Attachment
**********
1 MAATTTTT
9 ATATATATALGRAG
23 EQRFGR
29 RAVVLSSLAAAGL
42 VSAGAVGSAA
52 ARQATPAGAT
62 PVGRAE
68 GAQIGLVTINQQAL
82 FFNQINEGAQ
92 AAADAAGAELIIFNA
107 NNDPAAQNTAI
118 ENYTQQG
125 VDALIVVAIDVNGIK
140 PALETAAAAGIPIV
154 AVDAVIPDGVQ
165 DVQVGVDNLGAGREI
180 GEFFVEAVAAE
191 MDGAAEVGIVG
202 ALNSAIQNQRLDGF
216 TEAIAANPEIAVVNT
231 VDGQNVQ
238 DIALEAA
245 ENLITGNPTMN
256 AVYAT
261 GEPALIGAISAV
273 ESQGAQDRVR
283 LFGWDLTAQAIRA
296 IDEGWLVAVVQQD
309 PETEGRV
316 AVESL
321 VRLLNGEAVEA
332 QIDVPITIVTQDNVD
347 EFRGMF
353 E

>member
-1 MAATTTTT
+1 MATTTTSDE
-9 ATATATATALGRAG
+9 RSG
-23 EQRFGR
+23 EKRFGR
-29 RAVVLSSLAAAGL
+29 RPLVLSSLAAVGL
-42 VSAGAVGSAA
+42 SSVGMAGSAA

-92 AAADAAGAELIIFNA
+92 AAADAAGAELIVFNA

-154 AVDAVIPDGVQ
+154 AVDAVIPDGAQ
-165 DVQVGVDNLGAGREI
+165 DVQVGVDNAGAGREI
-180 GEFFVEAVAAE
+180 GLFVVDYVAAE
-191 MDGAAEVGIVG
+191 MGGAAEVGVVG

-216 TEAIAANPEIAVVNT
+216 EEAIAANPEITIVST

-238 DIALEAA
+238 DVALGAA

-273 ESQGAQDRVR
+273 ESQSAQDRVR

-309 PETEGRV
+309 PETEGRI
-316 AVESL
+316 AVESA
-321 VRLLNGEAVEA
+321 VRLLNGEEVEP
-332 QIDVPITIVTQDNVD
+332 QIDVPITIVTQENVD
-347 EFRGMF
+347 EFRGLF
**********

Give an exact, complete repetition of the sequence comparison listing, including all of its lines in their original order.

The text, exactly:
1 MAATTTTT
9 ATATATATALGRAG
23 EQRFGR
29 RAVVLSSLAAAGL
42 VSAGAVGSAA
52 ARQATPAGAT
62 PVGRAE
68 GAQIGLVTINQQAL
82 FFNQINEGAQ
92 AAADAAGAELIIFNA
107 NNDPAAQNTAI
118 ENYTQQG
125 VDALIVVAIDVNGIK
140 PALETAAAAGIPIV
154 AVDAVIPDGVQ
165 DVQVGVDNLGAGREI
180 GEFFVEAVAAE
191 MDGAAEVGIVG
202 ALNSAIQNQRLDGF
216 TEAIAANPEIAVVNT
231 VDGQNVQ
238 DIALEAA
245 ENLITGNPTMN
256 AVYAT
261 GEPALIGAISAV
273 ESQGAQDRVR
283 LFGWDLTAQAIRA
296 IDEGWLVAVVQQD
309 PETEGRV
316 AVESL
321 VRLLNGEAVEA
332 QIDVPITIVTQDNVD
347 EFRGMF
353 E

>member
-1 MAATTTTT
+1 MATTTTSDE
-9 ATATATATALGRAG
+9 RSG
-23 EQRFGR
+23 EKRFGR
-29 RAVVLSSLAAAGL
+29 RPLVLSSLAAVGL
-42 VSAGAVGSAA
+42 SSVGMAGSAA

-92 AAADAAGAELIIFNA
+92 AAADAAGAELIVFNA

-154 AVDAVIPDGVQ
+154 AVDAVIPDGAQ
-165 DVQVGVDNLGAGREI
+165 DVQVGVDNAGAGREI
-180 GEFFVEAVAAE
+180 GLFVVDYVAAE
-191 MDGAAEVGIVG
+191 MGGAAEVGVVG

-216 TEAIAANPEIAVVNT
+216 EEAIAANPEITIVST

-238 DIALEAA
+238 DVALGAA

-273 ESQGAQDRVR
+273 ESQSAQDRVR

-309 PETEGRV
+309 PETEGRI
-316 AVESL
+316 AVESA
-321 VRLLNGEAVEA
+321 VRLLNGEEVEP
-332 QIDVPITIVTQDNVD
+332 QIDVPITIVTQENVD
-347 EFRGMF
+347 EFRGLF